Police Chief offers fire safety tips for students

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According to University of  Indianapolis Police Chief David Selby, fire and fire safety are to be taken very seriously. When it comes to these matters, he said there is no room to fool around.

“You really have to respect fire,” Selby said. “It can do so much damage so fast.”

Selby encourages students to spend some time looking over the Fire Safety tab under the Public Safety section on MyUIndy. For students with only a few minutes to spare, he suggests looking at the very bottom link. The link titled “7 Fire Safety Tips for College Students” leads to a list of basic fire safety tips and a fire safety video that is geared toward college students.

Graphic by Kyle Dunbar

Above all else, Selby believes students should educate themselves and look out for their safety. One of his strongest recommendations is to make sure that each student memorizes the escape plan for their dorm or creates one for their private residence.

“Educate yourself,” Selby said. “Look out for yourself. Go in there [your residence] when you can, look for those exits, look for those smoke detectors, look for the carbon monoxide detectors, look for wiring issues and things that are not safe. Are the doors easy to get out of? Are there windows you could get out of? Is the building up to code? Are you seeing old wiring?”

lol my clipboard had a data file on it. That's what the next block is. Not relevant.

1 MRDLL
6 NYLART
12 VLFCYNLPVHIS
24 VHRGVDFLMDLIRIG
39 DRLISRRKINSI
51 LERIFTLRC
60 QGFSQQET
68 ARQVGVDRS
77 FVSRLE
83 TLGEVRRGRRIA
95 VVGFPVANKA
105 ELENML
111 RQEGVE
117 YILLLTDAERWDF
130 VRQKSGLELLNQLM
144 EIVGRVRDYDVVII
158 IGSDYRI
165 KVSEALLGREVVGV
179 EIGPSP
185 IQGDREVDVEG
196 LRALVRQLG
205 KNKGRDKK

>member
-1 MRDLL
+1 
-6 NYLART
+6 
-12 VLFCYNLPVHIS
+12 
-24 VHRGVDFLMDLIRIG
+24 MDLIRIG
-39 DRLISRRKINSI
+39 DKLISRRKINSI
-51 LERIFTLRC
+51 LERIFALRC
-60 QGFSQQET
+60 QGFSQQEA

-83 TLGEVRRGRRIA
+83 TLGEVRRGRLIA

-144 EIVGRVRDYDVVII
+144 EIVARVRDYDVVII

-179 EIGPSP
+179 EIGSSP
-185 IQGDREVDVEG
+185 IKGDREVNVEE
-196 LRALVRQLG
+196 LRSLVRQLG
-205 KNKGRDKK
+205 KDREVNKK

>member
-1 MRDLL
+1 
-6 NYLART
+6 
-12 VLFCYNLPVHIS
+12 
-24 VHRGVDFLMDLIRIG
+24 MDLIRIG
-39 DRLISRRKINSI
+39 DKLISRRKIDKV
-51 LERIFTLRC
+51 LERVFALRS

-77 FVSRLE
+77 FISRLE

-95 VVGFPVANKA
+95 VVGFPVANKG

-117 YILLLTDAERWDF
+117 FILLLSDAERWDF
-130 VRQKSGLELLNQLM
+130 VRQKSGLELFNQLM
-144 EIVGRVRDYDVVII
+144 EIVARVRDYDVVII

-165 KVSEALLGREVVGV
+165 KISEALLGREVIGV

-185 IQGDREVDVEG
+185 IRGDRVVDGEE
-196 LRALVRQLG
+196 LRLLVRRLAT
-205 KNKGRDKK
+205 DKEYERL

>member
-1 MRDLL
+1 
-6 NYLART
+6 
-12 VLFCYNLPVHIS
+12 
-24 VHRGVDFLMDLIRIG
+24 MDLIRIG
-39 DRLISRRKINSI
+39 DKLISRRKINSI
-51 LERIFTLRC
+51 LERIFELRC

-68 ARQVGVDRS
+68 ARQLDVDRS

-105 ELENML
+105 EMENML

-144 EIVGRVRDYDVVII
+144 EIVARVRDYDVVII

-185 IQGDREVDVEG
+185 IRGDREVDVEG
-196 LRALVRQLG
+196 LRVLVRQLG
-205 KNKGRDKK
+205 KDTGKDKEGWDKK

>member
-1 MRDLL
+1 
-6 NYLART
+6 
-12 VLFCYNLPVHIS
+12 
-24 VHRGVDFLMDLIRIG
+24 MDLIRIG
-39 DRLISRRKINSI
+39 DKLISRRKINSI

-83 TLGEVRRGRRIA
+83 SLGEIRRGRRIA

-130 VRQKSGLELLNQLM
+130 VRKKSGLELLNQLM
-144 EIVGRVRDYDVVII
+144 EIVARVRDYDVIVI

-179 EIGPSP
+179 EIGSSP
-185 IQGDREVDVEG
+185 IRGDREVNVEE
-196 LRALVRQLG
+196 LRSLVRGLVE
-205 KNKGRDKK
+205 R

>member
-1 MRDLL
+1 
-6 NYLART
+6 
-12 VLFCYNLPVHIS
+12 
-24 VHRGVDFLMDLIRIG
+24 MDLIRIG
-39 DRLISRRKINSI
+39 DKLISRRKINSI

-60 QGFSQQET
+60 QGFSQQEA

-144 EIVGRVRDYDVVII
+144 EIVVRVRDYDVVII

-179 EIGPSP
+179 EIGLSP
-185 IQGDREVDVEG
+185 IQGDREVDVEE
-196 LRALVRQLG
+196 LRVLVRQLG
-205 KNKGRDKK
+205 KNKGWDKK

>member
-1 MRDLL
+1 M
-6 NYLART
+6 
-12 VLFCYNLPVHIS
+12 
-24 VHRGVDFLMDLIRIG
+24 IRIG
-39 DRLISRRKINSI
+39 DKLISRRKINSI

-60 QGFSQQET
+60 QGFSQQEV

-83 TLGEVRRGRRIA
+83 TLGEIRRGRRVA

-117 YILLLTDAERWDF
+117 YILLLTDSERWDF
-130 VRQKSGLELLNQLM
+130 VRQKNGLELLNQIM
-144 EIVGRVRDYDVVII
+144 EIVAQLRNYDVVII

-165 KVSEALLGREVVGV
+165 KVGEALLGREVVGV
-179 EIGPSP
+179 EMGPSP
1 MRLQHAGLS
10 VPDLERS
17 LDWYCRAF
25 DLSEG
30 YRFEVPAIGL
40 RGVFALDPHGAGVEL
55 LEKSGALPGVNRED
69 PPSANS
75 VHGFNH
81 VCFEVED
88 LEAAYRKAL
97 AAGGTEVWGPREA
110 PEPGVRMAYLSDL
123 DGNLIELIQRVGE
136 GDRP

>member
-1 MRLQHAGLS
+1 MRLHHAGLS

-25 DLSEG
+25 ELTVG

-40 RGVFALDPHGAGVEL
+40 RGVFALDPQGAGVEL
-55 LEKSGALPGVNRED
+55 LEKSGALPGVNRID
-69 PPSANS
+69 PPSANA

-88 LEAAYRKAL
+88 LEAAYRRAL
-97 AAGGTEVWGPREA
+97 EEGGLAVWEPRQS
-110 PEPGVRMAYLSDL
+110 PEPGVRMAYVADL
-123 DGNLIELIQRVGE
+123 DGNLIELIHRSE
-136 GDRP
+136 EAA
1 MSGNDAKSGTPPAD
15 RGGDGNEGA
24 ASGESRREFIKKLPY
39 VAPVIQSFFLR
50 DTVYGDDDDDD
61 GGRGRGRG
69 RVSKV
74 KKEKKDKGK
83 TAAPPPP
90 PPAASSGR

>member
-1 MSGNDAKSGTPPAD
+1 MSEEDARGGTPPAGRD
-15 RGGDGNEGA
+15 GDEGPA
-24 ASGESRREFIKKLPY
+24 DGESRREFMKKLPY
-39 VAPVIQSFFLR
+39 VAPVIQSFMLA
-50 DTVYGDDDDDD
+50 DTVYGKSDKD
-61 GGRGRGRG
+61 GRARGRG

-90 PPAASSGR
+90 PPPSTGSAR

On campus, residence halls are up to code and are carefully looked after, Selby said. However, when it comes to commuter students, he is extra concerned.

“It’s more than just here… but where I mainly get most concerned for students is when they rent in the neighborhoods,” Selby said. “A lot of the landlords don’t keep the homes up to code, don’t keep smoke detectors in there, don’t have carbon monoxide detectors in there. The wiring is not up to code and whether or not there are two exits to the building.”

Since Selby cannot personally go out into students’ off-campus residences and ensure the homes are safe to live in, he has taken the time to compile many fire safety resources that are useful to on- and off-campus students.

“I, myself, can’t get out into these places, so I try to get students to think about that piece [the safety] of it,” Selby said. “As you can tell, I’ve designed that whole fire safety piece around families. There’s stuff on there to educate children. There is stuff on there to help you develop a plan for your home, what’s going to be your evacuation plan and things like that.”

Selby reassures students that UIndy’s campus is very safe, that when it comes to the dorms, fire safety is not really an issue. However, accidents can still happen when carelessness is not addressed.

Selby believes fire safety comes in a wide range of actions, but it is all important. He warns students to be careful around an open flame of any kind and above all else to evacuate a building if the alarm sounds.

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